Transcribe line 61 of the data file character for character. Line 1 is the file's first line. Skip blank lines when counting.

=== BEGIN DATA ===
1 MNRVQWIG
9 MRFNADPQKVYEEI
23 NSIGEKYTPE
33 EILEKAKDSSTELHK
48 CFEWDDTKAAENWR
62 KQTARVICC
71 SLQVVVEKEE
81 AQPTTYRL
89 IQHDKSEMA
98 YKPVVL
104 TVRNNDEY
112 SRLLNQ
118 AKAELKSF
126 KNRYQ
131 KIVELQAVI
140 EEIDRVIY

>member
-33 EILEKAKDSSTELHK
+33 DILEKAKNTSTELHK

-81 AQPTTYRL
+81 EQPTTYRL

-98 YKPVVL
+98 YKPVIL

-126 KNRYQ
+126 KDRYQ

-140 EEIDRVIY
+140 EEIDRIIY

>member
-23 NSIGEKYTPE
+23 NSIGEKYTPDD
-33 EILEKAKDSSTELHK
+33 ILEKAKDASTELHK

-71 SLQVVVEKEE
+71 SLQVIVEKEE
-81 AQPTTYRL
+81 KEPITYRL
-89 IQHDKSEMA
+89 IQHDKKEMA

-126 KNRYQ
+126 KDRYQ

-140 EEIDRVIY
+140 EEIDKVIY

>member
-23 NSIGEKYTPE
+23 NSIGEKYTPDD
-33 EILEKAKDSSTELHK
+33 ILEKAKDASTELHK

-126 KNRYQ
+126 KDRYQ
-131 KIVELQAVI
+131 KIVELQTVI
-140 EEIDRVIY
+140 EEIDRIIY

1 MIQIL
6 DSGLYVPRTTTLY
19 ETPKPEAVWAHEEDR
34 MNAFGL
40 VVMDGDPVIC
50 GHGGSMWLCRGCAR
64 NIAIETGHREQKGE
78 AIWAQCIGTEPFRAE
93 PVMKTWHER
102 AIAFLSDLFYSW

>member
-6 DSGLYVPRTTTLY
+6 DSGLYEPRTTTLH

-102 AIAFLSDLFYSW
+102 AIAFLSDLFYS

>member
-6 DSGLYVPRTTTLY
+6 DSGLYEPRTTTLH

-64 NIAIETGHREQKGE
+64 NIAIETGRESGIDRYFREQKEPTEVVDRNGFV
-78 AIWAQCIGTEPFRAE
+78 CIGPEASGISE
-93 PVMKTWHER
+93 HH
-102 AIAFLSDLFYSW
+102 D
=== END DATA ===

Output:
78 AIWAQCIGTEPFRAE